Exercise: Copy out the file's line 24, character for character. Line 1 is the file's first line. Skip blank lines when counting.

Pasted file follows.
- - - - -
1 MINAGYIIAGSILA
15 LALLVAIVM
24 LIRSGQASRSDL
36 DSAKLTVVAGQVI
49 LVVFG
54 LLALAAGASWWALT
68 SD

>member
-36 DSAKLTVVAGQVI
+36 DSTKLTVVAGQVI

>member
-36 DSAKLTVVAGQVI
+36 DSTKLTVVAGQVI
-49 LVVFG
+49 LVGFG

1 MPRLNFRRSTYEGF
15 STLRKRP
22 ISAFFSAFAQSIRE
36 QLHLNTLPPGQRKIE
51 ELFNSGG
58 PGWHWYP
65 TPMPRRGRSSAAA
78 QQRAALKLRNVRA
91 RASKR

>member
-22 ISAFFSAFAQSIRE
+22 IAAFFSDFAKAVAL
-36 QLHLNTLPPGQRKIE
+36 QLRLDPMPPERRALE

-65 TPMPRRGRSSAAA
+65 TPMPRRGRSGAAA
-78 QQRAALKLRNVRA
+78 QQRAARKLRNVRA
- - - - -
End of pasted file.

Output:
91 RASKR